Wednesday, November 10, 2010

Claude Rains: A Man for All Seasons

London born and stage trained, Claude Rains was an exceptional actor equally adept at whimsical roles as he was in heavy drama. He made his mark in his very first Hollywood film, The Invisible Man (1933), his unmistakable voice doing most of the work. He signed on with Warner Brothers studio where his performances graced many of Hollywood’s greatest and best known classics. Warners cast him with its biggest stars at the peak of their careers and in many of their definitive films; The Adventures of Robin Hood (1938) with Errol Flynn, Now, Voyager (1942) with Bette Davis and Casablanca (1943) with Humphrey Bogart.

Although rarely the lead, his characters were pivotal and always unforgettable. As Prince John in Flynn’s Robin Hood, he created one of the screen’s great villains. Wearing a heavily banged page boy bob, Rains preening prince planned and plotted only to be foiled in the end by the Prince of Thieves. Along with his role as the wise and knowing Dr. Jackwith in Now, Voyager, he also starred with Davis in Mr. Skeffington (1944) and Deception (1946). The two actors complemented one another perfectly and Rains was one of the actress’ favorite co-stars. The grande dame of the Warners’ lot even went as far to say he was “He was a pip! The best!”

The actor gave a powerful performance as a corrupt senator opposite James Stewart in Frank Capra’s Mr. Smith Goes to Washington (1939) and yet another as a sinister Fascist leader in Alfred Hitchcock’s Notorious (1946), although it’s debatable whether he or his characters mother is more evil in the latter.

He continued working into the 1960’s and also continued his stage work, winning a Tony Award in 1951. Well respected by his peers, Rains was nominated for the Academy Award four times, though never winning the coveted prize.


  1. Claude Rains is one actor who never gave a bad performance, even in a mediocre movie. He was an incredible actor, and I like your tribute very much. I just watched "Mr. Smith Goes to Washington" this morning! He stole just about every scene he was ever in, no matter who the star he worked with. I love the picture you chose for the top of the article. He was very handsome too. Wouldn't we all like to have a doctor like Dr. Jackwith! Mental ilness would be much more palatable with him to treat you!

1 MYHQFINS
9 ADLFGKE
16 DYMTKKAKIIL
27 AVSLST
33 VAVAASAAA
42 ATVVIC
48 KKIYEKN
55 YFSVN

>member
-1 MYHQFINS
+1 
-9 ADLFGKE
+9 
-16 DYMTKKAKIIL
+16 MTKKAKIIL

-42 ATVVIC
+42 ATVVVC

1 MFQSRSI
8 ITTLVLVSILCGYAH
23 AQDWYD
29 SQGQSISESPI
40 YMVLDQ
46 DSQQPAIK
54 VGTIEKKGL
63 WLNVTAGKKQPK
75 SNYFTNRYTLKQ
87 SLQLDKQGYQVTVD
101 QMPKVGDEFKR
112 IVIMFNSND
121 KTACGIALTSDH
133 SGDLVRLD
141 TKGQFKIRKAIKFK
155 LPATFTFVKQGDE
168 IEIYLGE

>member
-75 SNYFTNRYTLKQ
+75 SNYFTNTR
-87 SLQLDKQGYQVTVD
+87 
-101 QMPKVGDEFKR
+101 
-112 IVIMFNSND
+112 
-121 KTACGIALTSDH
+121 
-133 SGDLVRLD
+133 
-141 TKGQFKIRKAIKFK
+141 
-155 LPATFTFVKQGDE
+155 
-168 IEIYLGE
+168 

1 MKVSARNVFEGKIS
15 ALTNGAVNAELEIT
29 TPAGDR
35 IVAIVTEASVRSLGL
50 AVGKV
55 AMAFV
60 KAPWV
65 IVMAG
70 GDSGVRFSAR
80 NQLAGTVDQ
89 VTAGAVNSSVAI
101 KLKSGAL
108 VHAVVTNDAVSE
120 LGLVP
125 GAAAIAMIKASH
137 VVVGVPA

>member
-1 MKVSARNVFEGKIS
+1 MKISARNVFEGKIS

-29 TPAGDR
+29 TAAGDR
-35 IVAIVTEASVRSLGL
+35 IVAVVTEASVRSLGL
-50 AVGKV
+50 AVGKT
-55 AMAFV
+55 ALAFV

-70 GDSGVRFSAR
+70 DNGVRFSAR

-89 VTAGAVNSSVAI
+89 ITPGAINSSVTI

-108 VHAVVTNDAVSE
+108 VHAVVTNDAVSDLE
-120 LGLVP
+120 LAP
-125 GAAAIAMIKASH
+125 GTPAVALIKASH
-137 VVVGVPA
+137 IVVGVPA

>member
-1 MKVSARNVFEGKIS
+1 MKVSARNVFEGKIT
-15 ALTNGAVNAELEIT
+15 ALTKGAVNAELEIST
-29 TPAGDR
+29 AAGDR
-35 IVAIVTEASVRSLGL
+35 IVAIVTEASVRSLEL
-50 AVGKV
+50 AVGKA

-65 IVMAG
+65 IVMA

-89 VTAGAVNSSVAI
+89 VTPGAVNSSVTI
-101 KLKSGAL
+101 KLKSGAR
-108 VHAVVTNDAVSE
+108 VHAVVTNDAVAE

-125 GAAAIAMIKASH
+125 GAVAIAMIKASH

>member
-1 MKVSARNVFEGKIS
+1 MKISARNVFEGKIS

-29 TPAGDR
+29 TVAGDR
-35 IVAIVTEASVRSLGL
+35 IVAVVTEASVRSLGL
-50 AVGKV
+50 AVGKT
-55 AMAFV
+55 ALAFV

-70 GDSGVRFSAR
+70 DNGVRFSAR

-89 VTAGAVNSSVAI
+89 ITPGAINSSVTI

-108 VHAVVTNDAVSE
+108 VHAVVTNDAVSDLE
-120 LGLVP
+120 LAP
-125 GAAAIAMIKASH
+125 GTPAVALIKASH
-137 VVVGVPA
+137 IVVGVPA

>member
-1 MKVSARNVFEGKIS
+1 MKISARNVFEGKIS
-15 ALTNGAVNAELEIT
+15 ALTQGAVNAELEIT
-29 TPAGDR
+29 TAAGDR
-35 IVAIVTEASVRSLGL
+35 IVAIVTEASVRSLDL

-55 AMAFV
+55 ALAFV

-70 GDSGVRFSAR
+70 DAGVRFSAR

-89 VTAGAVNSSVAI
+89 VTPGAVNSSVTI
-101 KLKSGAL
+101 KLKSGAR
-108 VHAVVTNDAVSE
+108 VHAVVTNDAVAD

2. Great stuff - I love Claude Rains and think he is wonderful in Mr Skeffington with Bette Davis, which I saw not so long ago. I also have his star role in Dickens' 'The Mystery of Edwin Drood' lined up to watch soon and am looking forward to it. One movie where he was definitely miscast, though, is 'They Made Me a Criminal', with John Garfield, where Warner for some reason forced Rains to play a New York cop, and gave him lines such as "I'm a cop, see" and "That was one swell-looking dame."

  3. Great post about a great actor who's sometimes underrated.

  4. Very nice profile of one of my favorite actors. I don't think he ever gave a bad performance. One of his most under-looked performances is as the father of Robert Cummings' love in KINGS ROW.

  5. Not only did Claude Rains never seem to give a bad performance but he also was always fascinating to watch. And that voice.
    One of my very favorites of his roles is Alex Sebastian in NOTORIOUS. His character is complex - on the one hand he's a cold-blooded Nazi killer - on the other, he's the henpecked son of a domineering mother and is married to a spy who doesn't love him. Vile as his character is, Rains manages to make him sympathetic at times.

  6. Wonderful tribute to a great actor. Loved him in everything he did, right down to his last performance in The Greatest Story ever told. A little correction, though. His character in Now, Voyager is spelled Dr. Jaquith. I always thought that Charlotte wound up with Dr. Jaquith at the end!



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